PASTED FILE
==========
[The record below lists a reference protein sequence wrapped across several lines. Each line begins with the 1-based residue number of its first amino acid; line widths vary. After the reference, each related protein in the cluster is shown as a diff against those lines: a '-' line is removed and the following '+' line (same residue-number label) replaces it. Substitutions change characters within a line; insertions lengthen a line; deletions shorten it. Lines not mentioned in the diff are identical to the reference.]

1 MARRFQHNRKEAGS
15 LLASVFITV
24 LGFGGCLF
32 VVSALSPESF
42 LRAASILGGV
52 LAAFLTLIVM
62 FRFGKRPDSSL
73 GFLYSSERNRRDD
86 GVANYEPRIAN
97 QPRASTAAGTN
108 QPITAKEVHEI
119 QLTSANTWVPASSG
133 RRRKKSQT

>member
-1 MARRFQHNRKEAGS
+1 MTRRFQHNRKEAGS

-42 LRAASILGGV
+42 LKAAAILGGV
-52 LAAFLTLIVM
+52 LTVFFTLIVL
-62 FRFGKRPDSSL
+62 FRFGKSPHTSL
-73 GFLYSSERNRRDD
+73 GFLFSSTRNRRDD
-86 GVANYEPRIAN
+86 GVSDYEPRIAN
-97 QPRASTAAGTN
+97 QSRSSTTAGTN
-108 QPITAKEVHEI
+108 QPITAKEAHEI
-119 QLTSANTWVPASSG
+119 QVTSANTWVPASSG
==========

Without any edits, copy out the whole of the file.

[The record below lists a reference protein sequence wrapped across several lines. Each line begins with the 1-based residue number of its first amino acid; line widths vary. After the reference, each related protein in the cluster is shown as a diff against those lines: a '-' line is removed and the following '+' line (same residue-number label) replaces it. Substitutions change characters within a line; insertions lengthen a line; deletions shorten it. Lines not mentioned in the diff are identical to the reference.]

1 MARRFQHNRKEAGS
15 LLASVFITV
24 LGFGGCLF
32 VVSALSPESF
42 LRAASILGGV
52 LAAFLTLIVM
62 FRFGKRPDSSL
73 GFLYSSERNRRDD
86 GVANYEPRIAN
97 QPRASTAAGTN
108 QPITAKEVHEI
119 QLTSANTWVPASSG
133 RRRKKSQT

>member
-1 MARRFQHNRKEAGS
+1 MTRRFQHNRKEAGS

-42 LRAASILGGV
+42 LKAAAILGGV
-52 LAAFLTLIVM
+52 LTVFFTLIVL
-62 FRFGKRPDSSL
+62 FRFGKSPHTSL
-73 GFLYSSERNRRDD
+73 GFLFSSTRNRRDD
-86 GVANYEPRIAN
+86 GVSDYEPRIAN
-97 QPRASTAAGTN
+97 QSRSSTTAGTN
-108 QPITAKEVHEI
+108 QPITAKEAHEI
-119 QLTSANTWVPASSG
+119 QVTSANTWVPASSG